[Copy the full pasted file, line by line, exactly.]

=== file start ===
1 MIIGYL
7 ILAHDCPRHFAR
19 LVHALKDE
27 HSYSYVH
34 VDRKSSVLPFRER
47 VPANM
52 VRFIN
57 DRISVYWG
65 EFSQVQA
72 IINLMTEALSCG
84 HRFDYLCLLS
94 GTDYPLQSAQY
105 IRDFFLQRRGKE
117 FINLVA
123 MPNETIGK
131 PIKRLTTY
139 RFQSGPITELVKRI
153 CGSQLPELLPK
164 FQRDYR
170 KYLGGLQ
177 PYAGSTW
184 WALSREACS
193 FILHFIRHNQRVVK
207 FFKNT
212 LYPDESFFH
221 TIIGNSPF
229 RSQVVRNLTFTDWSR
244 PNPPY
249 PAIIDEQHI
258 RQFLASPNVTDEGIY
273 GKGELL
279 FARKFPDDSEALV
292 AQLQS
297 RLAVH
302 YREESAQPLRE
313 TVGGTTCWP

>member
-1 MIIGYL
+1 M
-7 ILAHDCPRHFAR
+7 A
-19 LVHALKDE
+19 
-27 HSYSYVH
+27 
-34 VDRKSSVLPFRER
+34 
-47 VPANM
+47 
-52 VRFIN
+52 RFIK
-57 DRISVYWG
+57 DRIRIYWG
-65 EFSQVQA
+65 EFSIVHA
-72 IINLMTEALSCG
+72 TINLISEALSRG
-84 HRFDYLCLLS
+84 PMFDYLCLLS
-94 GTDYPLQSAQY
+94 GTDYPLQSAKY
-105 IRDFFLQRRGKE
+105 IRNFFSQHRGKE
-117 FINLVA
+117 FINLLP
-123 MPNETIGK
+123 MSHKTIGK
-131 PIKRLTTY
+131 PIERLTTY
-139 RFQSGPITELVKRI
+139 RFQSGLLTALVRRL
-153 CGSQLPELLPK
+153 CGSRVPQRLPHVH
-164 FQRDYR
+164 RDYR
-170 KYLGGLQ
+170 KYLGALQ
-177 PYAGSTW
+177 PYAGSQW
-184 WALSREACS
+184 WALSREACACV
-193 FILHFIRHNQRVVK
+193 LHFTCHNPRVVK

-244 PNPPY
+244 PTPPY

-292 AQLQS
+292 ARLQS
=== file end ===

1 MIIGYL
7 ILAHDCPRHFAR
19 LVHALKDE
27 HSYSYVH
34 VDRKSSVLPFRER
47 VPANM
52 VRFIN
57 DRISVYWG
65 EFSQVQA
72 IINLMTEALSCG
84 HRFDYLCLLS
94 GTDYPLQSAQY
105 IRDFFLQRRGKE
117 FINLVA
123 MPNETIGK
131 PIKRLTTY
139 RFQSGPITELVKRI
153 CGSQLPELLPK
164 FQRDYR
170 KYLGGLQ
177 PYAGSTW
184 WALSREACS
193 FILHFIRHNQRVVK
207 FFKNT
212 LYPDESFFH
221 TIIGNSPF
229 RSQVVRNLTFTDWSR
244 PNPPY
249 PAIIDEQHI
258 RQFLASPNVTDEGIY
273 GKGELL
279 FARKFPDDSEALV
292 AQLQS
297 RLAVH
302 YREESAQPLRE
313 TVGGTTCWP

>member
-1 MIIGYL
+1 M
-7 ILAHDCPRHFAR
+7 A
-19 LVHALKDE
+19 
-27 HSYSYVH
+27 
-34 VDRKSSVLPFRER
+34 
-47 VPANM
+47 
-52 VRFIN
+52 RFIK
-57 DRISVYWG
+57 DRIRIYWG
-65 EFSQVQA
+65 EFSIVHA
-72 IINLMTEALSCG
+72 TINLISEALSRG
-84 HRFDYLCLLS
+84 PMFDYLCLLS
-94 GTDYPLQSAQY
+94 GTDYPLQSAKY
-105 IRDFFLQRRGKE
+105 IRNFFSQHRGKE
-117 FINLVA
+117 FINLLP
-123 MPNETIGK
+123 MSHKTIGK
-131 PIKRLTTY
+131 PIERLTTY
-139 RFQSGPITELVKRI
+139 RFQSGLLTALVRRL
-153 CGSQLPELLPK
+153 CGSRVPQRLPHVH
-164 FQRDYR
+164 RDYR
-170 KYLGGLQ
+170 KYLGALQ
-177 PYAGSTW
+177 PYAGSQW
-184 WALSREACS
+184 WALSREACACV
-193 FILHFIRHNQRVVK
+193 LHFTCHNPRVVK

-244 PNPPY
+244 PTPPY

-292 AQLQS
+292 ARLQS